The Task Force urged that Illinois join 16 other states in adopting a “renewables portfolio standard” (RPS) requiring electric utilities to produce or buy such renewable energy sources as wind, solar and biomass. A University of Illinois analysis estimates that a mandatory RPS would produce 8,000 new jobs and $950 million of net economic growth by 2010.
“We’ve put all our eggs in one basket,” Quinn said. “Major states such as Texas, Pennsylvania and California outpace us when it comes to diversifying their energy sources.”
The Task Force urged increased investment in wind power, whose strong potential in Illinois has gone largely untapped. Several “Class 4” wind potential zones exist in Illinois, including sites near Quincy, Sterling, Peoria and Bloomington. In addition, the Task Force urged adoption of uniform standards governing the connection of such generation to the transmission grid.
Illinois ranks just 34th in the nation in energy efficiency spending on programs such as rebates for energy efficient products, and energy education of consumers and small business owners. In fact, Illinois spends only 33 cents per capita on energy efficiency investment, well under the national average ($3.88 per capita). By increasing funding to at least the national average, Illinois could cut energy consumption by one-third, create new jobs, and reduce air pollution.
The Task Force urged other energy efficiency initiatives as well, such as enacting energy efficiency standards for all commercial and residential buildings, and tougher standards for appliances such as commercial freezers, air conditioners and cold beverage vending machines.
Three recommendations focus on vegetation management. At least $80 million was spent on tree-trimming in 2002 in Illinois, but an Illinois Commerce Commission analysis found that only two electric companies – Illinois Power and Ameren UE – dealt effectively with overgrown trees such as the Ohio tree which triggered the 2003 blackout. Earning “poor” grades for tree-trimming were Commonwealth Edison, Mt. Carmel Public Utility and South Beloit Water, Gas & Electric. The Task Force urged mandatory clearances between lines and vegetation, and increased accountability.
One idea e-mailed to BlackoutSolutions.org that grew into a recommendation was to let consumers make their own choices about energy use. Under so-called “price response programs”, customers receive real-time pricing information to encourage them to curtail usage in peak times. “Let’s give consumers and businesses the power and information to control their usage,” Quinn said. “Every household and business can help reduce demand while cutting their own electric bills.”
The Task Force reviewed the levels of emergency preparedness of key government agencies, as well as the electric utilities and regional transmission organizations which coordinate the flow of electricity regionally. Insufficient back-up power and sub-par communications were key findings of the bi-national Outage Task Force’s investigation of the August, 2003 blackouts in the Northeast and Canada.
During the August, 2003 blackout, cell phones were knocked out, the 911 system was paralyzed, water pressure dropped, and some nursing homes and government buildings went dark. The Task Force recommended 24-hour back-up power capacity for hospitals, nursing homes and telecommunication systems, an evaluation of Illinois’ 911 system, and review of the state’s critical response plan.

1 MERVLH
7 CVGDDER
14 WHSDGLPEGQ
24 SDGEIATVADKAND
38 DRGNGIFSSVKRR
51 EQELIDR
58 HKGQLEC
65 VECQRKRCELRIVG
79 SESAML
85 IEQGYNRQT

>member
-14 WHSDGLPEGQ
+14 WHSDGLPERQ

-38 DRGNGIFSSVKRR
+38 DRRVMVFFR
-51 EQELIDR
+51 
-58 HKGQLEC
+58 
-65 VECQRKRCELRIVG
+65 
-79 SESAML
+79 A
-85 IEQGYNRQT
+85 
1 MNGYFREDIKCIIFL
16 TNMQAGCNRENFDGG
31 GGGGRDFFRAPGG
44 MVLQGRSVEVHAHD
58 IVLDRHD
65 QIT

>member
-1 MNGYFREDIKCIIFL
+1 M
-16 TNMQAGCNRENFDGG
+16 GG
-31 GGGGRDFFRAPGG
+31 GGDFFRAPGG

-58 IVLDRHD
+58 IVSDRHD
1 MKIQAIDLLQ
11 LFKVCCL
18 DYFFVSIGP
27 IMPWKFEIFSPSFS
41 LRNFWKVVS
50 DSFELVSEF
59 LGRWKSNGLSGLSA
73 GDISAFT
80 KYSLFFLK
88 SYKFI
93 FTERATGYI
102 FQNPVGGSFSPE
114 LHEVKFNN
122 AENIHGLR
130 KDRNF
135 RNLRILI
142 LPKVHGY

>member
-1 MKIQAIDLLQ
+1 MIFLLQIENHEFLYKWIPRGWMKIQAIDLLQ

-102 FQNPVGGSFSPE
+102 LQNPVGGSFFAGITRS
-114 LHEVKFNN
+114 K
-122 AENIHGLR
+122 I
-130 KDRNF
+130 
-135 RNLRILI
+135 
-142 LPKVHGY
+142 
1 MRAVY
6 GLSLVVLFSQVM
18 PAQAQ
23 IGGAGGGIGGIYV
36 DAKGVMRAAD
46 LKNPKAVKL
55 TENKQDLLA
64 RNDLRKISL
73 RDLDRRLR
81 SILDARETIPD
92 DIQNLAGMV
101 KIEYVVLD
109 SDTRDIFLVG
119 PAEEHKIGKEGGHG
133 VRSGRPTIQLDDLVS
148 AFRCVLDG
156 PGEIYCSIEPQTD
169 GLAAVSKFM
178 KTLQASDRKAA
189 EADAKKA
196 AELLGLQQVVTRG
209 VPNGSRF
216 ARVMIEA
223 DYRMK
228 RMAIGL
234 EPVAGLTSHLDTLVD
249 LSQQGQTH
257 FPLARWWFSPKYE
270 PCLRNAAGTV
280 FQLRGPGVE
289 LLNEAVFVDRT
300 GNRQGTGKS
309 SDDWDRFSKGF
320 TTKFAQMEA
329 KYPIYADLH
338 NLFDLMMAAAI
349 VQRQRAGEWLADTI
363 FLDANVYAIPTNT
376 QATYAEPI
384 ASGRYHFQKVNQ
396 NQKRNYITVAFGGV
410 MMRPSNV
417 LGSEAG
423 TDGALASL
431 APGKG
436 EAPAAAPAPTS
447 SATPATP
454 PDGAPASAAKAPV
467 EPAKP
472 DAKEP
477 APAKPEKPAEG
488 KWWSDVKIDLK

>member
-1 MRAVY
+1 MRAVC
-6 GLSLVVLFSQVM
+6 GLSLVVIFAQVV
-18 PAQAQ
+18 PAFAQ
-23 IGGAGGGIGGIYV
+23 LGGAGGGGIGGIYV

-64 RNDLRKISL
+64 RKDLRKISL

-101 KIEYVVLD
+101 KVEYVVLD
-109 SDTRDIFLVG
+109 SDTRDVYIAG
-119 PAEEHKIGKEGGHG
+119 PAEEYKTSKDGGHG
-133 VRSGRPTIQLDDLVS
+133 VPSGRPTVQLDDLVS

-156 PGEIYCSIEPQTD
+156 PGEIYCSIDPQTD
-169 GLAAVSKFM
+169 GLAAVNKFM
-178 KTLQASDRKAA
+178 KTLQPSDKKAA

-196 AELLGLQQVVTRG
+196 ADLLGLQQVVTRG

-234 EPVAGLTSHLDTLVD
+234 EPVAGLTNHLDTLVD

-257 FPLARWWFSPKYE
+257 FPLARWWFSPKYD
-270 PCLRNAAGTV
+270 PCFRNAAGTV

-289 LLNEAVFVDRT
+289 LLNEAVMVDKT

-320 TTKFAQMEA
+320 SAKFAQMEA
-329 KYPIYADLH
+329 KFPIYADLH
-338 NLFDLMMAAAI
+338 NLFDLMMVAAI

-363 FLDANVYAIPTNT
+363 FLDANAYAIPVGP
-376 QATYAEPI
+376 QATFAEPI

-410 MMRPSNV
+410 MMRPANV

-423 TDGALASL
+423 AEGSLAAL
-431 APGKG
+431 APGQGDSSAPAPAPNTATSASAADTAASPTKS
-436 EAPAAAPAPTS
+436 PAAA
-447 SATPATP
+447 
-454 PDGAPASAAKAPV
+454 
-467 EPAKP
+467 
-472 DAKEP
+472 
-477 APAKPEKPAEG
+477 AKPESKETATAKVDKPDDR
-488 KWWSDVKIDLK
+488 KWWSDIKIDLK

The Task Force evaluated emergency communications and power-generating capabilities of major Illinois government agencies and found, generally, a high degree of readiness. Of the 12 code agencies, ten have back-up generators, six have high-frequency radios, five have uninterrupted power sources, but only one has satellite communications. Buildings with large numbers of state employees - the James R. Thompson Center and Michael A. Bilandic Building in Chicago, and the State Capitol and Stratton Building in Springfield - could withstand an outage, although the Stratton Building lacks emergency stairwell lighting.
A virtual command center known as the Illinois Emergency Communications Network (IECN) was created in 2002 to facilitate communications between government agencies and utilities during disaster situations. The Task Force cited the benefits of the IECN, such as reduced response time in crises and enhanced decision-making.
Finally, the Task Force urged more public awareness. Utilities will be urged to provide links on their websites and in billing materials to websites hosted by the U.S. Department of Homeland Security (www.ready.gov) and American Red Cross (www.redcross.org). Quinn said the electronic suggestion box at www.BlackoutSolutions.org will stay up-and-running and invited everyone to visit the site and offer their reaction to the Task Force report.
“This report is a comprehensive blueprint, yet only the first step to a safe and reliable electric grid in Illinois,” Quinn said. “Now it is up to the General Assembly, state and local government agencies, electric utilities and consumers to move this plan forward.”
The Special Task Force includes Bill Burke (Director, Illinois Emergency Management Agency), Renee Cipriano (Director, Illinois Environmental Protection Agency), John Filan (Director, Governor’s Office of Management and Budget), Hon. Carl Hawkinson (Governor’s Deputy Chief of Staff for Public Safety), Ed Hurley (Chairman, Illinois Commerce Commission), Jack Lavin (Director, Department of Commerce and Economic Opportunity), Susan Lichtenstein (General Counsel to the Governor), John Mitola (Chairman, Illinois State Toll Highway Authority), Michael Rumman (Director, Central Management Services), Gary Wright (Director, Division of Nuclear Safety) and Lt. Gov. Quinn.